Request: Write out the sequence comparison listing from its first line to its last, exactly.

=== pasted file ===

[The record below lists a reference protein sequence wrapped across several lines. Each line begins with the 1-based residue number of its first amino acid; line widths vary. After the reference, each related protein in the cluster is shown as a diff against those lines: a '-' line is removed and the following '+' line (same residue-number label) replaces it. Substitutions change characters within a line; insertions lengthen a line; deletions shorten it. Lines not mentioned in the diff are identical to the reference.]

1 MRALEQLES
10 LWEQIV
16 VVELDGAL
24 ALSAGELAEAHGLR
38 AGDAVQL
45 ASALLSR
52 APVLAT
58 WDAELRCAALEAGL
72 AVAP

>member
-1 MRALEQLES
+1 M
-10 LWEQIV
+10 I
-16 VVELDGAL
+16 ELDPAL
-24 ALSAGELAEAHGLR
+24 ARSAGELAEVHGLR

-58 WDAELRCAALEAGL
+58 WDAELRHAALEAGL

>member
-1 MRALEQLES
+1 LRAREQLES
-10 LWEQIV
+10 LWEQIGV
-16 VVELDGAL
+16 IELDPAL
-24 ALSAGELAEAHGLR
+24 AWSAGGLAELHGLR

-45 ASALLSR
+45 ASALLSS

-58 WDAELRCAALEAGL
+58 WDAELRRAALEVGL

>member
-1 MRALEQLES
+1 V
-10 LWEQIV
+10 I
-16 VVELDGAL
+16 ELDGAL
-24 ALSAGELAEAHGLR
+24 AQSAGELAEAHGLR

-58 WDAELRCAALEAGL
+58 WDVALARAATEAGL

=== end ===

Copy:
[The record below lists a reference protein sequence wrapped across several lines. Each line begins with the 1-based residue number of its first amino acid; line widths vary. After the reference, each related protein in the cluster is shown as a diff against those lines: a '-' line is removed and the following '+' line (same residue-number label) replaces it. Substitutions change characters within a line; insertions lengthen a line; deletions shorten it. Lines not mentioned in the diff are identical to the reference.]

1 MRALEQLES
10 LWEQIV
16 VVELDGAL
24 ALSAGELAEAHGLR
38 AGDAVQL
45 ASALLSR
52 APVLAT
58 WDAELRCAALEAGL
72 AVAP

>member
-1 MRALEQLES
+1 M
-10 LWEQIV
+10 I
-16 VVELDGAL
+16 ELDPAL
-24 ALSAGELAEAHGLR
+24 ARSAGELAEVHGLR

-58 WDAELRCAALEAGL
+58 WDAELRHAALEAGL

>member
-1 MRALEQLES
+1 LRAREQLES
-10 LWEQIV
+10 LWEQIGV
-16 VVELDGAL
+16 IELDPAL
-24 ALSAGELAEAHGLR
+24 AWSAGGLAELHGLR

-45 ASALLSR
+45 ASALLSS

-58 WDAELRCAALEAGL
+58 WDAELRRAALEVGL

>member
-1 MRALEQLES
+1 V
-10 LWEQIV
+10 I
-16 VVELDGAL
+16 ELDGAL
-24 ALSAGELAEAHGLR
+24 AQSAGELAEAHGLR

-58 WDAELRCAALEAGL
+58 WDVALARAATEAGL